The Incredible Progress of the Frontier Missions Movement: From Edinburgh 1910 to Tokyo 2010
Although it is difficult to pinpoint exact moments and fixed dates in time when historical movements begin, it is probably roughly accurate to say that the modern “frontier mission movement” began to gather significant momentum around 40 years ago, in the early 1970s. It is around this time that the first lists of unreached peoples began to be compiled, building on the research conducted by Wycliffe Bible Translators in their pursuit of identifying the world’s “bibleless” peoples. David Barrett’s comprehensive study of church growth among all the peoples in Africa (introduced at the world’s first frontier mission consultation held in 1972) became a model for research around the world. He later expanded his research to include a global list of 13,000 “ethno-linguistic” peoples, which became the foundation for many people group databases over the next two decades.
The first estimates of the number of unreached peoples were prepared for the 1974 Lasaunne conference on evangelism by Ralph Winter and the missiology team at the Fuller School of World Mission. Leading up to this conference, the first global survey of unreached peoples was also conducted, involving 2,200 questionnaires sent out around the world to mission organizations and field offices. Six years later, the Edinburgh conference in 1980, following up on the first Edinburgh gathering of 1910, gave a significant boost to the frontier mission movement. From out of this conference came the Adopt-A-People campaign (the first inter-mission cooperative effort to reach all peoples) and the AD2000 movement (the first global network focused on frontier missions). These initiatives resulted in more attention given to unreached peoples around the world, both among mission agencies as well as local churches, than any other mission mobilization effort in history. Here at this second Edinburgh consultation, the frontier mission movement finally leaped beyond the realm of missiologists and researchers and into the realm of mission sending agencies which had the capacity to act on the facts being unearthed by strategists such as Barrett and Winter.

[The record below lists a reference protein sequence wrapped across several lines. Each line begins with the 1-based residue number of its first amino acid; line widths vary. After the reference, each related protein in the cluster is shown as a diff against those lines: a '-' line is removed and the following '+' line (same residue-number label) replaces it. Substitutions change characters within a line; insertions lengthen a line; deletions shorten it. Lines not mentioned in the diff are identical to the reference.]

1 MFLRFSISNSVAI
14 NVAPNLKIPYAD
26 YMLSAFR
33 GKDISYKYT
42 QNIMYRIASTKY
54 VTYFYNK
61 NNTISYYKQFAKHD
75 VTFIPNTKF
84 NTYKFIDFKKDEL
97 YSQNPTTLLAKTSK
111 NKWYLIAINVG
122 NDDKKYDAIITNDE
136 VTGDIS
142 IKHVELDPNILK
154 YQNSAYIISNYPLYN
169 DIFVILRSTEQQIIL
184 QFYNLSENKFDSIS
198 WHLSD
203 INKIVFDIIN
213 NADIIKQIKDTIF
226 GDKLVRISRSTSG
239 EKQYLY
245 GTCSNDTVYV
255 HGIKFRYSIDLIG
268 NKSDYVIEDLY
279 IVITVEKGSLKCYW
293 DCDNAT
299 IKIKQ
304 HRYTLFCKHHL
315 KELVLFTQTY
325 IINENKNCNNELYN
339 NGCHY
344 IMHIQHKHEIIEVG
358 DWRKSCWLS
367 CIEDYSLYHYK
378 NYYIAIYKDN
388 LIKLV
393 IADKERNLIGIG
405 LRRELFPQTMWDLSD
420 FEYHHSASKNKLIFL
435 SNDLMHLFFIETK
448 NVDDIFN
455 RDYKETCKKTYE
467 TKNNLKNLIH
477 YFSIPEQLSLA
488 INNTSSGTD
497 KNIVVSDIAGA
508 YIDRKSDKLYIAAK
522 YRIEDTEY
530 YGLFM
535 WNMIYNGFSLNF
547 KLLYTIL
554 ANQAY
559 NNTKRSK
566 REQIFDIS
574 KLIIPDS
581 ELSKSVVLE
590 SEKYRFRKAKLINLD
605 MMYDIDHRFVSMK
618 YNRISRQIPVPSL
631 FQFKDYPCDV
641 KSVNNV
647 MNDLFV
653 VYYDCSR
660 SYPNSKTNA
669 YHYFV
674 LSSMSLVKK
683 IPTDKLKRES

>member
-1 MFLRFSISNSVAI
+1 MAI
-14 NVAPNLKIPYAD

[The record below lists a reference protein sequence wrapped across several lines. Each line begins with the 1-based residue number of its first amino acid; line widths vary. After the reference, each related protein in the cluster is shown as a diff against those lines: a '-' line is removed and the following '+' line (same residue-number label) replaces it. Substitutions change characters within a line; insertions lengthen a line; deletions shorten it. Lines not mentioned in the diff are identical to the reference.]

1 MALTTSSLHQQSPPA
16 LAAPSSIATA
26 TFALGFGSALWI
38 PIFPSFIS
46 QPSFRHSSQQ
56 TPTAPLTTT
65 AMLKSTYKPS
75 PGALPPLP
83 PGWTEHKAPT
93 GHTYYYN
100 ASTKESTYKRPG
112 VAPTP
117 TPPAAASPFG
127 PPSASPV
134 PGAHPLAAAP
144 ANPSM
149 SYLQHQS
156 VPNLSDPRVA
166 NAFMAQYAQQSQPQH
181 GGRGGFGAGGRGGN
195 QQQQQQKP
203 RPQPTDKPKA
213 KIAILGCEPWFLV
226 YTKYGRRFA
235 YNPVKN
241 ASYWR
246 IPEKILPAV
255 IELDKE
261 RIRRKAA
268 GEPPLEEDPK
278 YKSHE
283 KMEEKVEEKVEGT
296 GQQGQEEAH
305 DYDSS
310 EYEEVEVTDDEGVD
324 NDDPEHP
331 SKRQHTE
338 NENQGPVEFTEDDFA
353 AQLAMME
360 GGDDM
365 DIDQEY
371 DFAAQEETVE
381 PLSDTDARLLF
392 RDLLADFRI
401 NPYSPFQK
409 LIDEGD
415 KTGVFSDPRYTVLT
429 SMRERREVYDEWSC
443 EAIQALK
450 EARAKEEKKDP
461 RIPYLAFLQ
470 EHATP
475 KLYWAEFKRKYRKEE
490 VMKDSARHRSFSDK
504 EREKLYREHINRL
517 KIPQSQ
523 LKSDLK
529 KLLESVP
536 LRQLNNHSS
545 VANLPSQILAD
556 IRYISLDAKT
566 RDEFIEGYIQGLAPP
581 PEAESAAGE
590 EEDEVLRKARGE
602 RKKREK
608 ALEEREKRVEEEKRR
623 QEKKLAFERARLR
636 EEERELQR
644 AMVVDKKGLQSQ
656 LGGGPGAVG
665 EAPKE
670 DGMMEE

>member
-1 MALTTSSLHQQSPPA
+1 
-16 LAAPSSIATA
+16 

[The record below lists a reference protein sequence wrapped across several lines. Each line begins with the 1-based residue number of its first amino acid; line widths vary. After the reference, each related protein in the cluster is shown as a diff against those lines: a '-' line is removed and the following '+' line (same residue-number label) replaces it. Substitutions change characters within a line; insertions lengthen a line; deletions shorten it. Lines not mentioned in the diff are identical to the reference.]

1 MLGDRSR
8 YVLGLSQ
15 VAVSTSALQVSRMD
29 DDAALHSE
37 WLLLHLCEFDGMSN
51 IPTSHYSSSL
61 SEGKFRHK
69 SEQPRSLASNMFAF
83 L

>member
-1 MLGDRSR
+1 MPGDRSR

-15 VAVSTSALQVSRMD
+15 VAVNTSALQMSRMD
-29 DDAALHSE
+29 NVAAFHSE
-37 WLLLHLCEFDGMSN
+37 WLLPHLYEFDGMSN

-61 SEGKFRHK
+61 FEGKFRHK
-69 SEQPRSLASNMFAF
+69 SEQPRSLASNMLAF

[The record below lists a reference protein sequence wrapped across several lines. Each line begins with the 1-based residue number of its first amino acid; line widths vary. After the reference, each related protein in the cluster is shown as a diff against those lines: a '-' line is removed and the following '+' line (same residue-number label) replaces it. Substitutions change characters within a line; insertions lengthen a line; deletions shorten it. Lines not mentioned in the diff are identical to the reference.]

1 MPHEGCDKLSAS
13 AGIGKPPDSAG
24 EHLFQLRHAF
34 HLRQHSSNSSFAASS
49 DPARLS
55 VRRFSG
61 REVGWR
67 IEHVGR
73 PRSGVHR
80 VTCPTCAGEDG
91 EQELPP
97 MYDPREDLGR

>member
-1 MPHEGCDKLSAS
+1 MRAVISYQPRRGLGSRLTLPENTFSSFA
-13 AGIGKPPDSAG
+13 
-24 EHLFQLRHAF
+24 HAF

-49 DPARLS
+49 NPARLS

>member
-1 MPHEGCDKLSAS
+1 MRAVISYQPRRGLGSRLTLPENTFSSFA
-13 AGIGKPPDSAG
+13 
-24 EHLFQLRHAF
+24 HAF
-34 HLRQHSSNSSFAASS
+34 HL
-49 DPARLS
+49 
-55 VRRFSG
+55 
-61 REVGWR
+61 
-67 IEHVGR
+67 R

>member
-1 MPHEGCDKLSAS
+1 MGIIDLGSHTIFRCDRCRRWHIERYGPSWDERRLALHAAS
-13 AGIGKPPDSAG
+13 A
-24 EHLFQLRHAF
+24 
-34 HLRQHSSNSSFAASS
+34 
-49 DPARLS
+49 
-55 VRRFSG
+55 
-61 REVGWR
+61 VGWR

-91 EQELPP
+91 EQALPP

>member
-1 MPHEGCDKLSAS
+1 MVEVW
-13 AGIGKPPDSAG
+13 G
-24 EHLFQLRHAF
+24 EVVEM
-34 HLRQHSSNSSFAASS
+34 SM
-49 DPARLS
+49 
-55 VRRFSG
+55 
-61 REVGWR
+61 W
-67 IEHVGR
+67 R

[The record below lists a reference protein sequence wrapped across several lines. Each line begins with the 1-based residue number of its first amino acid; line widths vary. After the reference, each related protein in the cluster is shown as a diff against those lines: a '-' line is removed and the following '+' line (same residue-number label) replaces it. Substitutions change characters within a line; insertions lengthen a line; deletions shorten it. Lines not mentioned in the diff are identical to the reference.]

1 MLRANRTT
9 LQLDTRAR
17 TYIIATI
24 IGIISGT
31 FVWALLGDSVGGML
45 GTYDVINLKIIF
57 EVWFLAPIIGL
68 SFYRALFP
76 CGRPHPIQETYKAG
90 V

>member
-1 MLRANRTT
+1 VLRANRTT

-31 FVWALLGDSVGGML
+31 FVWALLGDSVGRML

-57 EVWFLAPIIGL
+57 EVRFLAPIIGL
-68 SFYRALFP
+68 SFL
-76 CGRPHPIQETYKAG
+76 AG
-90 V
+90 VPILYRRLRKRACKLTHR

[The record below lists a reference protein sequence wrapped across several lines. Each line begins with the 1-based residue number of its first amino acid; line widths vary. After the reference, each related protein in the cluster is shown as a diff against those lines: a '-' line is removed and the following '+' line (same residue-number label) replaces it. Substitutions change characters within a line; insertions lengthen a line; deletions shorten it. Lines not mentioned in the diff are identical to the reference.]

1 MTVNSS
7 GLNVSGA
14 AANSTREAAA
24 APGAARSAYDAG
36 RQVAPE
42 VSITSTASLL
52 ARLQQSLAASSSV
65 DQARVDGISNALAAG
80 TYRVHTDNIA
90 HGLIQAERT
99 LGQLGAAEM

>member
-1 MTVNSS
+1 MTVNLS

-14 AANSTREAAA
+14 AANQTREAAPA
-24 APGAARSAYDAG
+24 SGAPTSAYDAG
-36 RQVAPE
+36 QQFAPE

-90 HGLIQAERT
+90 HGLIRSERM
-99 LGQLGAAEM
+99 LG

The result of all this research and mobilization was nothing short of stellar. The last forty years have seen more Muslims, Buddhists and Hindus come to know Christ than in all previous centuries combined. Dozens of church-planting movements have been initiated among the world’s major unreached mega-peoples (those over one million in population), where just two decades before the ground remained untilled for literally centuries.
The first major breakthrough in the Muslim bloc came in South Asia, where at least half a million Muslim background believers have come to faith among the Bengali. This breakthrough proved the effectiveness of an “insider approach” for winning high-identity Muslims and became a model for many church planting movements around the world. Next door to South Asia, in Iran, a strong underground church movement continues to emerge with thousands of house fellowships multiplying throughout the country. Surveys in the country indicate that Christian satellite broadcasting in Farsi, which began in the year 2000, is being viewed by well over half the population. Equally impressive are the results of radio and satellite broadcasting throughout the Arab world. One ministry, SAT7, has a regular audience of 8.5 million people. In North Africa, the Berbers are responding to the gospel in massive numbers, with one movement among the Kabyle encompassing several hundred thousand believers.